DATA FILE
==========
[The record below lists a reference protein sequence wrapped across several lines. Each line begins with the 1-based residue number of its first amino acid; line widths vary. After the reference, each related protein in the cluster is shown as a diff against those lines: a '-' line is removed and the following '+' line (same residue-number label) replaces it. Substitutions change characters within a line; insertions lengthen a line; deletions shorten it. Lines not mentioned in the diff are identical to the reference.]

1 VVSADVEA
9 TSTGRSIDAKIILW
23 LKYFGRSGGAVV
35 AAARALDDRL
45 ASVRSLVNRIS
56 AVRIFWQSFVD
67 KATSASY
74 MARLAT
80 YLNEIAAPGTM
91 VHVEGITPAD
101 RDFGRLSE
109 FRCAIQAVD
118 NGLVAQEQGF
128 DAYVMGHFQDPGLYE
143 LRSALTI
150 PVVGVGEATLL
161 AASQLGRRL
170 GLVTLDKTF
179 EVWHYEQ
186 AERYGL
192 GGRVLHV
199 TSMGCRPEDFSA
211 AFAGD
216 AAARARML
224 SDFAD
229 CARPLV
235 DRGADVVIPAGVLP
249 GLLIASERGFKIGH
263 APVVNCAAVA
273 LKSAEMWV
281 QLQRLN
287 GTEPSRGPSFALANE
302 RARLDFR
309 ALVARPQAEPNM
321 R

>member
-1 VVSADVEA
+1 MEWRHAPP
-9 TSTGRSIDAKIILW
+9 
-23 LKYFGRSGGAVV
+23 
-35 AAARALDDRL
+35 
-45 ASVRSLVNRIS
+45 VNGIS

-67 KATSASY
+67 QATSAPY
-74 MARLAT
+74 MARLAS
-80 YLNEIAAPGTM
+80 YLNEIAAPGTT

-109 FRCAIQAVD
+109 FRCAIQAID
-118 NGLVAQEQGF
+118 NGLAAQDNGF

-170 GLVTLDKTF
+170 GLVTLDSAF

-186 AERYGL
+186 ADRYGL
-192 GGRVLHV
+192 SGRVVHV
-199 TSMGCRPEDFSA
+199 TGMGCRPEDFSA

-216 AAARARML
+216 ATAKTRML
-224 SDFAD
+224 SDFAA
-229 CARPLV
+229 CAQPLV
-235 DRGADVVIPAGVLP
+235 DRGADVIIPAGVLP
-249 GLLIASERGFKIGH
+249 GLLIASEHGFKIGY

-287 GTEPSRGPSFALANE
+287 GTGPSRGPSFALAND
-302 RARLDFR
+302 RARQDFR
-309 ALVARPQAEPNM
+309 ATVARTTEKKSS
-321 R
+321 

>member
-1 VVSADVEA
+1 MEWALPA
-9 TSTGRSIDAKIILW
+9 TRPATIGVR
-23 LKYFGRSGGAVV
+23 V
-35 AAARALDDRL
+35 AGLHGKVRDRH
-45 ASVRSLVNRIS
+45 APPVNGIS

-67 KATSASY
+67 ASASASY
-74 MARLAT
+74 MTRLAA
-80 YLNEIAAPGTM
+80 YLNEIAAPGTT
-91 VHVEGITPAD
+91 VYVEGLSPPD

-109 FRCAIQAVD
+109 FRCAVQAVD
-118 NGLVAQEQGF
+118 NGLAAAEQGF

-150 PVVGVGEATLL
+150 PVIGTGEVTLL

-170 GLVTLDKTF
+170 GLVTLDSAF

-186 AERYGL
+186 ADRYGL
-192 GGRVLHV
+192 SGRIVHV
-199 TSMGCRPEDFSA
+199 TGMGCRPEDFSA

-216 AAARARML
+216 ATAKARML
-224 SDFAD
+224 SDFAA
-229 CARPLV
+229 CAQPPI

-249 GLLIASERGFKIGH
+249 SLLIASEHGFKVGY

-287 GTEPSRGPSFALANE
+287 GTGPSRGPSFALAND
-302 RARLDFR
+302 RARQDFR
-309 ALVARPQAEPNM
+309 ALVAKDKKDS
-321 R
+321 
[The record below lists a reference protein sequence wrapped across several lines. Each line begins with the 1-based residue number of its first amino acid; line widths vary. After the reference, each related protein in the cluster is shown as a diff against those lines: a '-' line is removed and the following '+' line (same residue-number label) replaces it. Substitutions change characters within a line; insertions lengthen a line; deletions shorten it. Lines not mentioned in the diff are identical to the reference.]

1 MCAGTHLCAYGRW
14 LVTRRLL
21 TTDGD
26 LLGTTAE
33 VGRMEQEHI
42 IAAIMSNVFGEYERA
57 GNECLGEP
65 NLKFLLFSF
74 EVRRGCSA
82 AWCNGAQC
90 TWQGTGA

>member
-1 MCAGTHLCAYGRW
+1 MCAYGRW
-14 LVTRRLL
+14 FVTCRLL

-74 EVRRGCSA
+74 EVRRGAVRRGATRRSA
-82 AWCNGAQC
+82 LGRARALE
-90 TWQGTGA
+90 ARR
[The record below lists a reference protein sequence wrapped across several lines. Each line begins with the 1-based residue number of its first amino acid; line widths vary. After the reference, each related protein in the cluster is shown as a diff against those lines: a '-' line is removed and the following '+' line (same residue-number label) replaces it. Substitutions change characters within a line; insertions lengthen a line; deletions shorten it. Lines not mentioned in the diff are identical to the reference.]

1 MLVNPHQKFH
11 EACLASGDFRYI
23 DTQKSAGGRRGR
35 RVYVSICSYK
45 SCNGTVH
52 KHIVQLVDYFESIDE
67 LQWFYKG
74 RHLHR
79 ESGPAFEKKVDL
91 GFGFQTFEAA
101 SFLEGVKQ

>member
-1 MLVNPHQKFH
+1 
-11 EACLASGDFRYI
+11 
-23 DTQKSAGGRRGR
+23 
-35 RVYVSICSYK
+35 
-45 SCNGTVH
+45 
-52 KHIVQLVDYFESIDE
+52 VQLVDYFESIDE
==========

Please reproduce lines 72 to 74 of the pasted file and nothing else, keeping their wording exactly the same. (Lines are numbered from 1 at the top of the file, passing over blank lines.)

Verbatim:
-235 DRGADVVIPAGVLP
+235 DRGADVIIPAGVLP
-249 GLLIASERGFKIGH